`FLOYao.FLOYao`

— ModuleA Yao.jl backend to efficiently simulate fermionic linear optics (FLO) circuits based on Classical simulation of noninteracting-fermion quantum circuits and Disorder-assisted error correction in Majorana chains. FLO circuits are a class of quantum circuits that are closely related to non-interacting fermions and can be efficiently simulated on classical computers, similar to the way Clifford circuits can be efficiently classically simulated, as is done in YaoClifford.jl.

The goal of `FLOYao.jl`

is that if you have code written in `Yao.jl`

that only uses FLO gates and other primitives that are efficiently simulatable in polynomial time and space, that you can simply replace your `AbstractArrayReg`

with a `MajoranaReg`

and run exactly the same simulation, with the same code but exponentially faster.

A brief introduction to fermionic linear optics circuits is found in the Documentation and a more in-depth introduction in e.g. the two papers linked above.

`FLOYao.MajoranaReg`

— Type```
MajoranaReg{T} <: AbstractRegister{2}
MajoranaReg(state::AbstractMatrix{T<:Real})
```

A register holding the "state" of a Majorana operators when propagating through a FLO circuit as a `2n×2n`

matrix.

**Warning**

The `MajoranaReg`

constructor will not initialize the `state`

matrix. It is recommended to use `FLOYao.zero_state`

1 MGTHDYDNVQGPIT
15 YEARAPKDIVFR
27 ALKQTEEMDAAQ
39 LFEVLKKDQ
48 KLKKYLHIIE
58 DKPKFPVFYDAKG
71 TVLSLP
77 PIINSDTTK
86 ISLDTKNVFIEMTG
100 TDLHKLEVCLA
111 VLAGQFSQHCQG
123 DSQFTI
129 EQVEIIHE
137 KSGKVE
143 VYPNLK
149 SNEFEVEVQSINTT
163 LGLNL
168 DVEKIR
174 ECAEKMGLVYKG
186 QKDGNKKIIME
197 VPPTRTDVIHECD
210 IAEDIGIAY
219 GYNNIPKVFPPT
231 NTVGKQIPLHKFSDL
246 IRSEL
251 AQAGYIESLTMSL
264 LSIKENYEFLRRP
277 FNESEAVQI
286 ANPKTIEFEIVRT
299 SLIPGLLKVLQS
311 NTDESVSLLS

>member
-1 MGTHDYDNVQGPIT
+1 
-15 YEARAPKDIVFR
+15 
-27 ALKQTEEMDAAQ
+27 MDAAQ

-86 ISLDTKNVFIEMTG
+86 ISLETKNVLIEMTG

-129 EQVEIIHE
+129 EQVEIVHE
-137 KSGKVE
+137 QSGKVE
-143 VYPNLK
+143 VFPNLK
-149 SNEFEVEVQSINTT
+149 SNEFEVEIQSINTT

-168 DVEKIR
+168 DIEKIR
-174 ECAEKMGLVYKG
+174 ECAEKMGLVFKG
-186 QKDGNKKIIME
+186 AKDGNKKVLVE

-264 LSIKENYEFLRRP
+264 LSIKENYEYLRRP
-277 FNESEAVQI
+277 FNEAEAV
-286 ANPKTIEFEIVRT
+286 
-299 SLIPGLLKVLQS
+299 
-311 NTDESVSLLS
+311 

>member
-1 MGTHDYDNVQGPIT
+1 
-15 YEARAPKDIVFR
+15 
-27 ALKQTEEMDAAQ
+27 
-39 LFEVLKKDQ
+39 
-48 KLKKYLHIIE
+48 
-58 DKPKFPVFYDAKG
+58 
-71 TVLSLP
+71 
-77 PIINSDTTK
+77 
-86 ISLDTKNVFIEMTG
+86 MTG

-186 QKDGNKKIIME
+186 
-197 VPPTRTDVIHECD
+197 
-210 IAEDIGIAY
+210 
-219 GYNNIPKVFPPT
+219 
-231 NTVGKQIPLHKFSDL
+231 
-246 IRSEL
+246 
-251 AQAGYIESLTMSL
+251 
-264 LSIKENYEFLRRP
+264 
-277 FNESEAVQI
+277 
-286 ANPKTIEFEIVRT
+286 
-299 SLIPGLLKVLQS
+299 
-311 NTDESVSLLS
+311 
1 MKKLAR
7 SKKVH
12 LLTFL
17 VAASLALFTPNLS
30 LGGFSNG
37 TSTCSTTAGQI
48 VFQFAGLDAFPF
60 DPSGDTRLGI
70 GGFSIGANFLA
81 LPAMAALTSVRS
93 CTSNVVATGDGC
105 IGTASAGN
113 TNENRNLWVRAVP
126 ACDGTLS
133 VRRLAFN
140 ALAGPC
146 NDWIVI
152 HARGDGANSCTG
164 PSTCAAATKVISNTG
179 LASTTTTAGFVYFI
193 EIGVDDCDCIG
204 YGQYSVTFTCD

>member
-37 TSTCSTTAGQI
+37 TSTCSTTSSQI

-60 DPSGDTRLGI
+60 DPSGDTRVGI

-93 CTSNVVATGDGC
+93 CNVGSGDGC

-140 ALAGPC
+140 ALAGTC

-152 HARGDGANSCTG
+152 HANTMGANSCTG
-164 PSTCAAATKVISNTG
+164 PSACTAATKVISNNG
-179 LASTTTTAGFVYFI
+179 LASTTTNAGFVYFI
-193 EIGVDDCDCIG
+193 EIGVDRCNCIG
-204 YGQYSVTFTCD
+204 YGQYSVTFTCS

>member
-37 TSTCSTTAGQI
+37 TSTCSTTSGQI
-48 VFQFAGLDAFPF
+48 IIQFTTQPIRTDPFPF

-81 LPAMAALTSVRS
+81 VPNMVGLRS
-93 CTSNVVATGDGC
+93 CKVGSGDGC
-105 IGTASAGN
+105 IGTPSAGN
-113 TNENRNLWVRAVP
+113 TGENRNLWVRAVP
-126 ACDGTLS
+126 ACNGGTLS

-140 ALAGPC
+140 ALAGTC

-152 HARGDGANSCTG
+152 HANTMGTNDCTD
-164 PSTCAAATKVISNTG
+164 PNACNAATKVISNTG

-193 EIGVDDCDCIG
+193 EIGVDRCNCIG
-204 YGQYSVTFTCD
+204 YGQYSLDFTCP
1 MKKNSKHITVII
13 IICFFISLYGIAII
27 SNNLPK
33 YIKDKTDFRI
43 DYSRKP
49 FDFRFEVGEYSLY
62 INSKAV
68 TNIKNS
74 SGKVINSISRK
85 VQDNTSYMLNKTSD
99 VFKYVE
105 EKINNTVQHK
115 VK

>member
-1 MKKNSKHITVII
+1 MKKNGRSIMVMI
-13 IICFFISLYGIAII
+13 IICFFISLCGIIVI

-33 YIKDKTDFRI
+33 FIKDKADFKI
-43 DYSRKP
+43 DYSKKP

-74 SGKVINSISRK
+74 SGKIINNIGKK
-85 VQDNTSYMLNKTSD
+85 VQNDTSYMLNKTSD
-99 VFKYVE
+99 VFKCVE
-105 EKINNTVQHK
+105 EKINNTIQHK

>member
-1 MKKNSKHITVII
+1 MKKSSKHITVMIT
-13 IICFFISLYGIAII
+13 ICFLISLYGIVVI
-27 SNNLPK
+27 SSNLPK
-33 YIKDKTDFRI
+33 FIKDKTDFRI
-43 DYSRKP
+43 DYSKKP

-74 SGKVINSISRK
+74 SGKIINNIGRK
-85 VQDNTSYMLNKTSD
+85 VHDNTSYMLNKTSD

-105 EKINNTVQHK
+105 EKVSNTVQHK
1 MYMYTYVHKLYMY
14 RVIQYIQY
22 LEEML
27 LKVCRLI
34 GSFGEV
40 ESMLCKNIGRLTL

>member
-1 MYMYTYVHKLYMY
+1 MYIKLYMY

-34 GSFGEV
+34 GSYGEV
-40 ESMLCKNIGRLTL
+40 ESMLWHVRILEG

or `FLOYao.product_state`

to produce your initial state.

`FLOYao.areconsecutive`

— MethodTests if all entries in `locs`

are consecutive

`FLOYao.bitstring_probability`

— Method`bitstring_probability(reg::MajoranaReg, bit_string::BitStr)`

The probability to measure a given `bit_string`

when measuring `reg`

`FLOYao.covariance_matrix`

— Method`covariance_matrix(reg::MajoranaReg)`

The covariance matrix

\[ M_{pq} = \frac{i}{2} ⟨Ω|U^†[γ_p,γ_q]U|Ω⟩\]

of a FLO state $U|Ω⟩$.

`FLOYao.fast_add!`

— Method`fast_add!(A::AbstractMatrix, B::SparseMatrixCSC)`

Fast implementation of `A .+= B`

for sparse `B`

.

`FLOYao.fast_overlap`

— Method`fast_overlap(y::AbstractVecOrMat, A::SparseMatrixCSC, x::AbstractVecOrMat)`

Fast implementation of `tr(y' * A * x)`

for sparse `A`

.

`FLOYao.kron2majoranaindices`

— Method`kron2majoranaindices(k::KronBlock)`

Get the indices of majorana operators from a kronecker product of pauli operators

`FLOYao.majorana2arrayreg`

— Method`majorana2arrayreg(reg::MajoranaReg)`

Converts a `2n×2n`

MajoranaReg `reg`

into a `2^n`

ArrayReg.

**Note**